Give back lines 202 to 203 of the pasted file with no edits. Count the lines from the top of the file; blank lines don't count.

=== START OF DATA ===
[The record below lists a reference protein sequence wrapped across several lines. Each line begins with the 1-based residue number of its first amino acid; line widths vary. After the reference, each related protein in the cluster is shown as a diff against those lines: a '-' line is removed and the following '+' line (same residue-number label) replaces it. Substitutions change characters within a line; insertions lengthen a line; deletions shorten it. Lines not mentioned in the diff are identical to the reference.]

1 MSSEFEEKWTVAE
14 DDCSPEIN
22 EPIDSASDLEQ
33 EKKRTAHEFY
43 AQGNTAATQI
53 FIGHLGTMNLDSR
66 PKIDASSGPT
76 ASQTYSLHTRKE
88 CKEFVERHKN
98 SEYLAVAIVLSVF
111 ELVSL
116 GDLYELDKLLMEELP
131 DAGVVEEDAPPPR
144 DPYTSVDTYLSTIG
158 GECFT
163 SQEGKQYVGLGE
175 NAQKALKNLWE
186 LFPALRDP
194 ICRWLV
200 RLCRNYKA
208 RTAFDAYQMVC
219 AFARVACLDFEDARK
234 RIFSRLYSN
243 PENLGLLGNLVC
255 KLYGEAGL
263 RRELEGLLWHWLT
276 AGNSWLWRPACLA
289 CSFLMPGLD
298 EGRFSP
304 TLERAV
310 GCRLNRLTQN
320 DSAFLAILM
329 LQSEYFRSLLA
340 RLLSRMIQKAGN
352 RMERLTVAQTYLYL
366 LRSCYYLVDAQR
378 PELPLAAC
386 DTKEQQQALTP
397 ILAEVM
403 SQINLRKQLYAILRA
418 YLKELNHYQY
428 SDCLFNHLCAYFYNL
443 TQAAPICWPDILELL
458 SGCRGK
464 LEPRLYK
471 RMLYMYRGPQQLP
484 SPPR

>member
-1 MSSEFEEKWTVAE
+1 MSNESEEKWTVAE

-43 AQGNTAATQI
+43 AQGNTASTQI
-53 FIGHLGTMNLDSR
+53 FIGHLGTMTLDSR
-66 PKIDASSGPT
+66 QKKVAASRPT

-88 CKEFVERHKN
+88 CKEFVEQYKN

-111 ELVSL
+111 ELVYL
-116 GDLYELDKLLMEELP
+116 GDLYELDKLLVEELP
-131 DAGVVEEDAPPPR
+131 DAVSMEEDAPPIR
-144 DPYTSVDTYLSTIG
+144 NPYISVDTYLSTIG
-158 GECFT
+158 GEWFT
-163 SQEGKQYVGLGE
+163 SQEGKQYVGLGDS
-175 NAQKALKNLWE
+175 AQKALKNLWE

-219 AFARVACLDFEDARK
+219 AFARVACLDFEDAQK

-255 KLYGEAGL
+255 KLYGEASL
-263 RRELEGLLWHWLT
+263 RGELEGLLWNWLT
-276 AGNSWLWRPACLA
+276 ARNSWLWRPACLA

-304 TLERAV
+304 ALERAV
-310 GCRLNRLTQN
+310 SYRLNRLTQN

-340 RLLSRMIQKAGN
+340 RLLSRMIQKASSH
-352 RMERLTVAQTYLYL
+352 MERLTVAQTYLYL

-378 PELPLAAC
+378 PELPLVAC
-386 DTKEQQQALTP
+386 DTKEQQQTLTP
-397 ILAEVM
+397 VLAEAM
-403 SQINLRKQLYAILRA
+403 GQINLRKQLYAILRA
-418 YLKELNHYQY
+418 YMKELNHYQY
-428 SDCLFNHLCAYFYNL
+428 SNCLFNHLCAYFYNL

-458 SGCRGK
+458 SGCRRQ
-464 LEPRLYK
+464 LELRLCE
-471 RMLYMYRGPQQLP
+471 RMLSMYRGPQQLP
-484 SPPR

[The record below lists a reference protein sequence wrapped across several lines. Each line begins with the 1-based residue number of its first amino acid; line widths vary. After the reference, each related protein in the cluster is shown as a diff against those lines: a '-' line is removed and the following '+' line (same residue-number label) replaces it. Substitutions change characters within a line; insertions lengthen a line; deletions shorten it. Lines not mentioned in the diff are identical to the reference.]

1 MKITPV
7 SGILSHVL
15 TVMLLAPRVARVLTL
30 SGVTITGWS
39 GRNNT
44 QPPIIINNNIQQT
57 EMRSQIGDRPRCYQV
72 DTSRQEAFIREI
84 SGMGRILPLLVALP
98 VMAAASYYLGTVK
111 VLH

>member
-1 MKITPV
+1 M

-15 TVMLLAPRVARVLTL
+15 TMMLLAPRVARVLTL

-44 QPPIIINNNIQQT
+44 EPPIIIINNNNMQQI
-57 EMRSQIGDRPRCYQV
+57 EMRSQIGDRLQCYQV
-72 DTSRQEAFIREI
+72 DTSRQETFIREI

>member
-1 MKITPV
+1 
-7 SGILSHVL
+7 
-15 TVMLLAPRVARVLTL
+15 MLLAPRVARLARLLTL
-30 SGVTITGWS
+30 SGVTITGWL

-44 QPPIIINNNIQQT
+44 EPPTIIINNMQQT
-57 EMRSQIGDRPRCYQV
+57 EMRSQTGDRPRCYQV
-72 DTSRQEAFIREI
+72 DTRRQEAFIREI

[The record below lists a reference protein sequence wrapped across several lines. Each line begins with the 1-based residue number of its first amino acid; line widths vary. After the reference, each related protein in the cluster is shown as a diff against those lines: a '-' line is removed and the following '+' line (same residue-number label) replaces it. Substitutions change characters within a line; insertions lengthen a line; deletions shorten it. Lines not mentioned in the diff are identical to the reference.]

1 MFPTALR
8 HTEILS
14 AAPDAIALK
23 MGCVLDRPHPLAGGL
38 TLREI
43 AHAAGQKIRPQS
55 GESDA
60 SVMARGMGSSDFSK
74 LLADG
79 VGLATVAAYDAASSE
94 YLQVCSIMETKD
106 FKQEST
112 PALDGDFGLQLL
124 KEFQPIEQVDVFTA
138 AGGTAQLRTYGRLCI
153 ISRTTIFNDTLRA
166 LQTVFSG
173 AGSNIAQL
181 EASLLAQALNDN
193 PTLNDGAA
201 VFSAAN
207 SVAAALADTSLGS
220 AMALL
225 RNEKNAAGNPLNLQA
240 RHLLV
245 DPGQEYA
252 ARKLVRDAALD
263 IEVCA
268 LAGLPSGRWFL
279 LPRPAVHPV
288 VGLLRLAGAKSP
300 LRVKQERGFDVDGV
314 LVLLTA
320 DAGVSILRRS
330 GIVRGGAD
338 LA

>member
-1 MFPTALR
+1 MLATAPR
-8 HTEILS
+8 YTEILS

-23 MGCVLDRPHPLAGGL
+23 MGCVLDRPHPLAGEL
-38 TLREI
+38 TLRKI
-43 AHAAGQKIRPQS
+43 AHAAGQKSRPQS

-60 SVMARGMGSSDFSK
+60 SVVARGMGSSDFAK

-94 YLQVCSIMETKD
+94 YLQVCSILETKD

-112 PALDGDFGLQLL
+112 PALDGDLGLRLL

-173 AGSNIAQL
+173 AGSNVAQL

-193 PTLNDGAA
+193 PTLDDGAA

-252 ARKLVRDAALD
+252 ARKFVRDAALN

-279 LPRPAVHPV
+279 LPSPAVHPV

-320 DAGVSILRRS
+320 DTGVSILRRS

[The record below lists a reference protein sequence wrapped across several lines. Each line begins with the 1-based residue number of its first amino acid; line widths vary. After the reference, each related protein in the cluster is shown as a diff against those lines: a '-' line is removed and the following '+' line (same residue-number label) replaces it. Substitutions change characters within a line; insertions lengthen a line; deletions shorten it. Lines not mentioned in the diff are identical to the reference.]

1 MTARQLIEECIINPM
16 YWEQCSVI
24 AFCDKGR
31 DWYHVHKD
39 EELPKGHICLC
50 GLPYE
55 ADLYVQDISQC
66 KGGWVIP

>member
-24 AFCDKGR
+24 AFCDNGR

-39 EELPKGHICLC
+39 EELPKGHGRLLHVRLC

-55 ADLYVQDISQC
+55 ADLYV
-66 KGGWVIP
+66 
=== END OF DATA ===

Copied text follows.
+173 AGSNVAQL

-193 PTLNDGAA